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company store

See also: company-store



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company store (plural company stores)

  1. (business) A retailer of provisions and general merchandise, owned by a firm which operates a mine or other industry nearby, and at which the firm's employees are required to shop, to pay high prices, and to make payments through payroll deductions or a truck system, typically resulting in the accumulation of considerable employee indebtedness.
    • 1912, L. Frank Baum, chapter 9, in Aunt Jane's Nieces on Vacation:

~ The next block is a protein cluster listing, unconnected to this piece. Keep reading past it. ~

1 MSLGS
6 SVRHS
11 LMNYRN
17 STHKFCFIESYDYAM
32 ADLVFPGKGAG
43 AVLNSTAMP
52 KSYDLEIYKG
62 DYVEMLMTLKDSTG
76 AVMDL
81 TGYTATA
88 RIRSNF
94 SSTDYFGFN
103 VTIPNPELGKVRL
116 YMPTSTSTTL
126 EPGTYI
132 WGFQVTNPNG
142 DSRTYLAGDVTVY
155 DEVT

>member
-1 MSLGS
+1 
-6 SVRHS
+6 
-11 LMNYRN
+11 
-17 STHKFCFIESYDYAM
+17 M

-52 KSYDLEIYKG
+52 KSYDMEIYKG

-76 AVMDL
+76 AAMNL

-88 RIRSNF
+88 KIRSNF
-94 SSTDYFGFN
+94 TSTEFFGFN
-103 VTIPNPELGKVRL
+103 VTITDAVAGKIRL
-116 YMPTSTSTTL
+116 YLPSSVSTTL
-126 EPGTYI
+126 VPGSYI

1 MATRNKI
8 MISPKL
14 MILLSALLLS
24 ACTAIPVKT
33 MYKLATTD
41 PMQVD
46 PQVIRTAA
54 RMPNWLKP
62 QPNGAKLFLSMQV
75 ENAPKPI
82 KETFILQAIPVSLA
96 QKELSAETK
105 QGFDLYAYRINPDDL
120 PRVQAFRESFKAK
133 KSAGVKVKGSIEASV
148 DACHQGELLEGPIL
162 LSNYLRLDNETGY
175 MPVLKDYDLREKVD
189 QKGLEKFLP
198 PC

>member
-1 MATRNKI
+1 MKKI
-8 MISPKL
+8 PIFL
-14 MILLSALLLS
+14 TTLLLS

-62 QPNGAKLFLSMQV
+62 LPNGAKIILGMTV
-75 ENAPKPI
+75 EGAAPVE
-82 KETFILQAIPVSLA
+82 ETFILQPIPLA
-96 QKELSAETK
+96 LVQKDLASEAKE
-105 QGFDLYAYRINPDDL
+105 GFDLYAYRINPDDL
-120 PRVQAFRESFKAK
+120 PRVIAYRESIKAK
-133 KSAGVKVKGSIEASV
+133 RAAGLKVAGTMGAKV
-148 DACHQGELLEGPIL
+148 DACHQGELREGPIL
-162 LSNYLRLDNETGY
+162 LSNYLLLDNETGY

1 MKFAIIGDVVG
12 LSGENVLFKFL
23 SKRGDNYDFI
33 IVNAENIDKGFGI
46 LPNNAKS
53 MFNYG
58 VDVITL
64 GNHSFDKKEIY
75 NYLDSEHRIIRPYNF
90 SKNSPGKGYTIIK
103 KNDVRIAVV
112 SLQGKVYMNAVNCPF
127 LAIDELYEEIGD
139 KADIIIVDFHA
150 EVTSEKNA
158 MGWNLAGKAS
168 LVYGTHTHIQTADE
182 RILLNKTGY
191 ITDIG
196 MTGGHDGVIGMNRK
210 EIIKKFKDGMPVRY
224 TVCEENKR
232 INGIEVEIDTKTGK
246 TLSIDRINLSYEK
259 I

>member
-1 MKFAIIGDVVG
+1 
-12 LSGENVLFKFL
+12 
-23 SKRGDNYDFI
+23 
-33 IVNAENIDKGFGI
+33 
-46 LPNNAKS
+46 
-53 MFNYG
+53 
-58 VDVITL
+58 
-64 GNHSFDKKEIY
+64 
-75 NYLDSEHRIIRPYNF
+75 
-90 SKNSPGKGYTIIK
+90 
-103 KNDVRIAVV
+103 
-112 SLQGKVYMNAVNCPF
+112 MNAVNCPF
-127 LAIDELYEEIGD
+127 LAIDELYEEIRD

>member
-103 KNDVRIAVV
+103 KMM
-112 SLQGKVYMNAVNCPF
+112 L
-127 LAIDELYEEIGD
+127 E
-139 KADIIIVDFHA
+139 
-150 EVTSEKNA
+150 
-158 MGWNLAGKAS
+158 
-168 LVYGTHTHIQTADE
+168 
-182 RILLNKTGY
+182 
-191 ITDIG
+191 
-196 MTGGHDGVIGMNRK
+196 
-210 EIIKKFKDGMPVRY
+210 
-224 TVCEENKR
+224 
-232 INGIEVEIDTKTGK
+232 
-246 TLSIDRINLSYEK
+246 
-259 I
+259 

Skeelty, who thought he knew how to manage these people, allowed every man, at the close of work on Saturday, to purchase a pint of whiskey from the company store, charging an exorbitant price that netted a huge profit.
    • 1917, Upton Sinclair, chapter 26, in King Coal:
      In the year and more that he had worked, faithfully and persistently, to get out coal for Peter Harrigan, he had never once been able to get ahead of his bill for the necessities of life at Old Peter's store. . . . [I]n any case, the best he could hope for in life was to work for some other Harrigan, and run into debt at some other company-store.
    • 1946, Merle Travis, Sixteen Tons (song):
      You load sixteen tons what do you get—
      Another day older and deeper in debt.
      Saint Peter don't you call me 'cause I can't go;
      I owe my soul to the company store.


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